Ethical dialogue is my term, or, rather, a term I have appropriated, for a particular way of approaching moral philosophy. My view of ethics is strongly objective in this sense: as a matter of metaphysical necessity, the other is real. I am not the centre of my solitary universe. (You might ask why I would bother talking to you if I were, but actually it is perfectly possible to be a solipsist and talk about your philosophy to a room full of solipsists.)

The other is real but the only way I can show recognition of this is in my actions, by my willingness to see and judge things from the other's point of view. This means letting our dialogue together — or the dialogue we ideally could enjoy together — decide what is to be done.

The other is real, because otherwise there is no such thing for me as truth. The world of the solipsist is a world without truth. Or, rather, it is not a world at all but merely an insubstantial dream. — That's not a knock-down argument. You can't force someone out of a solipsist position, you can only raise the stakes sufficiently high to make solipsism a pretty unattractive option.

What the ethics of dialogue rejects — and this is where it departs from other moral theories — is the idea that being moral or taking an ethical standpoint involves attempting to see things from a purely disinterested perspective, where my personal commitments, interests, relationships are ruthlessly discounted; where I see myself as just one individual — one 'claim' — amongst the multitude.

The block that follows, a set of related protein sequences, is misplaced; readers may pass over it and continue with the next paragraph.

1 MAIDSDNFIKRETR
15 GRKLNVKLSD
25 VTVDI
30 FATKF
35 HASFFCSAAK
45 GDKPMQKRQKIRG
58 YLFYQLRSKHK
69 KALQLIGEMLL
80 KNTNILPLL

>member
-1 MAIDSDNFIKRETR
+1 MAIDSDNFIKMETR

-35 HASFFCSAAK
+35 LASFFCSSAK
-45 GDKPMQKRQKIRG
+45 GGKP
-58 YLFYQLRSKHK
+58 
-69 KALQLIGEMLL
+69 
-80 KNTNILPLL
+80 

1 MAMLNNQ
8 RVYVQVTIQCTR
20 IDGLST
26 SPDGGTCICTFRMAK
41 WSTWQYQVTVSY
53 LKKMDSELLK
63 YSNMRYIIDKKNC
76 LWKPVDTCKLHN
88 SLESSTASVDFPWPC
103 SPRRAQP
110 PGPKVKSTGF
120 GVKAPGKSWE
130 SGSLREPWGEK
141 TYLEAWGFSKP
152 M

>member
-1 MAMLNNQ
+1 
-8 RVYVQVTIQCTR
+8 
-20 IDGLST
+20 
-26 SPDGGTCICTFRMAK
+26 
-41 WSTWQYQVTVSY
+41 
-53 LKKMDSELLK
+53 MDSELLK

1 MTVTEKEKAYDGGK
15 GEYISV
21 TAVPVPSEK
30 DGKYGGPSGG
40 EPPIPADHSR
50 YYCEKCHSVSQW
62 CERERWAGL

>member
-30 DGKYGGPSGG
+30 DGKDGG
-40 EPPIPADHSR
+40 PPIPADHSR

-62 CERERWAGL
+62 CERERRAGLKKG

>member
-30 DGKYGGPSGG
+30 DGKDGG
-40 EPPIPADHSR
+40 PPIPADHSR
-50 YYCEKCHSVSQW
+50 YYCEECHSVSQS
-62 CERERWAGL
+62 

Rejecting the disinterested perspective, I no longer need to be concerned to maximise happiness or 'utility'. Still less is it my concern to live by principles of conduct which are necessarily valid for every rational being.

This is a very demanding view of ethics because you have to approach every situation as if it was the first time you ever had to make a moral judgement. You can't take anything for granted. And however much you do, however much you think and deliberate, you are always aware that you could have thought and done more.